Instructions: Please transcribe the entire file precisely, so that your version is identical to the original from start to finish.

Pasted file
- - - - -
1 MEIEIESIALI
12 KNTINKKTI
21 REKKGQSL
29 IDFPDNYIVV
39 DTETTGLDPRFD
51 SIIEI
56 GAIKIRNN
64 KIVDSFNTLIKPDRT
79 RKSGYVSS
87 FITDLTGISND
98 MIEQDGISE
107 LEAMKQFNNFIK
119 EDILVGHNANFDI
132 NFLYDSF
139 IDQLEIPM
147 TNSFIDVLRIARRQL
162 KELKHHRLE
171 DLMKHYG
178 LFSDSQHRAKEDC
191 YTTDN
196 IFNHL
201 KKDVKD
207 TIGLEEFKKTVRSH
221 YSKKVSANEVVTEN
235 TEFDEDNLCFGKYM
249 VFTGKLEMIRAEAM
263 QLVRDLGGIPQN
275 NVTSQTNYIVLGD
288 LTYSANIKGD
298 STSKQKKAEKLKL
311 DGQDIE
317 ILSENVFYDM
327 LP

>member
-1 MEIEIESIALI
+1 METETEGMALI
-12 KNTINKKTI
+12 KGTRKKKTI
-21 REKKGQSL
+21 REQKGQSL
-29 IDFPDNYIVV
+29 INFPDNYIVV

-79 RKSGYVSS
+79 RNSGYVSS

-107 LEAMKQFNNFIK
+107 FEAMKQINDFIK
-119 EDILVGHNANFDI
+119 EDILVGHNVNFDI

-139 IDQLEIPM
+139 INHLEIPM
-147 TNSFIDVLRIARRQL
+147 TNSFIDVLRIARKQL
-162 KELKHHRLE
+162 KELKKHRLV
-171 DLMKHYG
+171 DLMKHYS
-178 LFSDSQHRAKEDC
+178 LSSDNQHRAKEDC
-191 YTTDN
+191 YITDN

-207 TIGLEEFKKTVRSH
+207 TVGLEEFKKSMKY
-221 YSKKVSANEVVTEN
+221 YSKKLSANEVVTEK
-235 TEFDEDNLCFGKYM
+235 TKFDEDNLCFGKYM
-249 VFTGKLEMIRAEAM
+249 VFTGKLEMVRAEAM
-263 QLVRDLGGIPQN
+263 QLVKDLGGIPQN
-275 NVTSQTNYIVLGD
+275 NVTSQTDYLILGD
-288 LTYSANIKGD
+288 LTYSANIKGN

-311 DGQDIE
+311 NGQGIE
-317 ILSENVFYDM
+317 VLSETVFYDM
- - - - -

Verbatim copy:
1 MEIEIESIALI
12 KNTINKKTI
21 REKKGQSL
29 IDFPDNYIVV
39 DTETTGLDPRFD
51 SIIEI
56 GAIKIRNN
64 KIVDSFNTLIKPDRT
79 RKSGYVSS
87 FITDLTGISND
98 MIEQDGISE
107 LEAMKQFNNFIK
119 EDILVGHNANFDI
132 NFLYDSF
139 IDQLEIPM
147 TNSFIDVLRIARRQL
162 KELKHHRLE
171 DLMKHYG
178 LFSDSQHRAKEDC
191 YTTDN
196 IFNHL
201 KKDVKD
207 TIGLEEFKKTVRSH
221 YSKKVSANEVVTEN
235 TEFDEDNLCFGKYM
249 VFTGKLEMIRAEAM
263 QLVRDLGGIPQN
275 NVTSQTNYIVLGD
288 LTYSANIKGD
298 STSKQKKAEKLKL
311 DGQDIE
317 ILSENVFYDM
327 LP

>member
-1 MEIEIESIALI
+1 METETEGMALI
-12 KNTINKKTI
+12 KGTRKKKTI
-21 REKKGQSL
+21 REQKGQSL
-29 IDFPDNYIVV
+29 INFPDNYIVV

-79 RKSGYVSS
+79 RNSGYVSS

-107 LEAMKQFNNFIK
+107 FEAMKQINDFIK
-119 EDILVGHNANFDI
+119 EDILVGHNVNFDI

-139 IDQLEIPM
+139 INHLEIPM
-147 TNSFIDVLRIARRQL
+147 TNSFIDVLRIARKQL
-162 KELKHHRLE
+162 KELKKHRLV
-171 DLMKHYG
+171 DLMKHYS
-178 LFSDSQHRAKEDC
+178 LSSDNQHRAKEDC
-191 YTTDN
+191 YITDN

-207 TIGLEEFKKTVRSH
+207 TVGLEEFKKSMKY
-221 YSKKVSANEVVTEN
+221 YSKKLSANEVVTEK
-235 TEFDEDNLCFGKYM
+235 TKFDEDNLCFGKYM
-249 VFTGKLEMIRAEAM
+249 VFTGKLEMVRAEAM
-263 QLVRDLGGIPQN
+263 QLVKDLGGIPQN
-275 NVTSQTNYIVLGD
+275 NVTSQTDYLILGD
-288 LTYSANIKGD
+288 LTYSANIKGN

-311 DGQDIE
+311 NGQGIE
-317 ILSENVFYDM
+317 VLSETVFYDM